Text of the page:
With the health of a blood cancer patient at stake, Alfred Howard would not let a blizzard get in the way of donating his life-saving stem cells.
In January 2015, a massive snowstorm created treacherous road conditions and a travel ban in much of the Northeast. But that didn’t stop Alfred, 40, a Connecticut resident and former Navy seaman. He was ready, willing and able to do what was needed to make the donation happen on schedule.
I wanted to give someone a second chance at life, and we needed a group effort.
It took a combination of quick thinking, creativity and collaboration between the DKMS donor management team, emergency personnel and the National Marrow Donor Program (NMDP) to arrange for Alfred to be transported to a local hospital to prepare him for donation, and then to a nearby transplant center for stem cell collection.
“There was a lot of teamwork involved, and throughout it all Alfred was so calm, and so willing to roll with the changes,” said Hannah De Simone, Process Improvement Manager at DKMS.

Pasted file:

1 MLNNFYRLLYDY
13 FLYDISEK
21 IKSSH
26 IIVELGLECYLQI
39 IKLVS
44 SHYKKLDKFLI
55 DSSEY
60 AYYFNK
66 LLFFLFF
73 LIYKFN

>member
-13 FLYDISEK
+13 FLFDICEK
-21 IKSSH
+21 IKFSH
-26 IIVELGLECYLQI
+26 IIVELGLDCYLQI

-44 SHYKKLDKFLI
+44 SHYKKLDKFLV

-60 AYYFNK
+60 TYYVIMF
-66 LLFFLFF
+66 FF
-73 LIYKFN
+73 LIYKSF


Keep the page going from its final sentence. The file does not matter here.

Hannah explained that despite the fact that public transportation was shut down due to the blizzard, her team worked into the night to ensure that the donation went smoothly and successfully. Once the procedure was complete, Alfred’s donated stem cells were transported by plane across the Atlantic Ocean to help a blood cancer patient in Europe.
Two years earlier, when Alfred first joined the bone marrow registry, he never imagined he would become a match, or that he would navigate a blizzard in order to donate.
If someone in my family needed help like this, I would hope that they would get it, no matter what,” said Alfred. “I feel that I'm blessed, so why not help somebody else?
And, later in 2015, Alfred made time to donate his cells to the same patient again -- this time the weather was more accommodating!